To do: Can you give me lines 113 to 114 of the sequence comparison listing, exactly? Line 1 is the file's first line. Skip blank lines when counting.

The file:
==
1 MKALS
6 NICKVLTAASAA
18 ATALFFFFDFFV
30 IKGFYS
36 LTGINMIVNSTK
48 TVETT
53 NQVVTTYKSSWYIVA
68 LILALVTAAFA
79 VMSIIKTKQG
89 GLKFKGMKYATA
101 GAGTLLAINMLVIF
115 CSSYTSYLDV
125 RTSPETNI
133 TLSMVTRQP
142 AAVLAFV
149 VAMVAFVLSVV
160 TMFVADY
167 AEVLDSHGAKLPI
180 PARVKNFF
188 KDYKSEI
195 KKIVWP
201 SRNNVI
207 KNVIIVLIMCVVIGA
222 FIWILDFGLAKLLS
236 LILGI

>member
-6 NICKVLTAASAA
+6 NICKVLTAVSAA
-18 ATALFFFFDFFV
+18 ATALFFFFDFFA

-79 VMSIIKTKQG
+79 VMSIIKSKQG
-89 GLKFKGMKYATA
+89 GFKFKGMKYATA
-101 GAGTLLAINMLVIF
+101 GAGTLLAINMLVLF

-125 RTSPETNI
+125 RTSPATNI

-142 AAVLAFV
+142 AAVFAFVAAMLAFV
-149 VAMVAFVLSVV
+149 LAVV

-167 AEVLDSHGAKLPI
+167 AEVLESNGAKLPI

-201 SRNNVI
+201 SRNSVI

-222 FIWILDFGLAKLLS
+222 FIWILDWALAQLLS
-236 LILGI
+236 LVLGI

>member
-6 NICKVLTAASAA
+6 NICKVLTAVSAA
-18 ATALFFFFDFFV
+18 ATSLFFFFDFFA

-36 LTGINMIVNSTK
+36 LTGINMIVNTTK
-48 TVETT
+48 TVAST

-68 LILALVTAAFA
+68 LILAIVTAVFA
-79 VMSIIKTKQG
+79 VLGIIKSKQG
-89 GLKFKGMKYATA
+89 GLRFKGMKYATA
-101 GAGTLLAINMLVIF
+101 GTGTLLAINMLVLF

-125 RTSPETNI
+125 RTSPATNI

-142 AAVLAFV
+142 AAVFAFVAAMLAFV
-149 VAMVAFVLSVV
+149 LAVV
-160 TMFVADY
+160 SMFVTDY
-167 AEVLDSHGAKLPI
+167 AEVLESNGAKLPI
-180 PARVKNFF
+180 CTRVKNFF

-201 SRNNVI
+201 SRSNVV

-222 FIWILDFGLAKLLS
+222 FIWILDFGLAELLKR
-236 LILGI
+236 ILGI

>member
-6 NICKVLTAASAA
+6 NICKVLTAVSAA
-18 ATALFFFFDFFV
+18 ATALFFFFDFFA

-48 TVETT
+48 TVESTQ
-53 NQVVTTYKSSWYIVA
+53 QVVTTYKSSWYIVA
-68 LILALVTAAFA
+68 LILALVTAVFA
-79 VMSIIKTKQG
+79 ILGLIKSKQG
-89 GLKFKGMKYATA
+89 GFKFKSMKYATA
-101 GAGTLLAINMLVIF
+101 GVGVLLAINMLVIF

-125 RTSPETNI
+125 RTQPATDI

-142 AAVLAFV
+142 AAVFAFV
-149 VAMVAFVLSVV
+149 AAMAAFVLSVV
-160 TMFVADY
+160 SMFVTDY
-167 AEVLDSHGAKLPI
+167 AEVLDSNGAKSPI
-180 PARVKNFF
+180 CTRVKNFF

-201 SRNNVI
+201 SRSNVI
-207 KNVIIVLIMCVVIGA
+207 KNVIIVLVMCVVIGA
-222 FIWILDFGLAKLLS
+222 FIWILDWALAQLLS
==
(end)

-180 PARVKNFF
+180 CTRVKNFF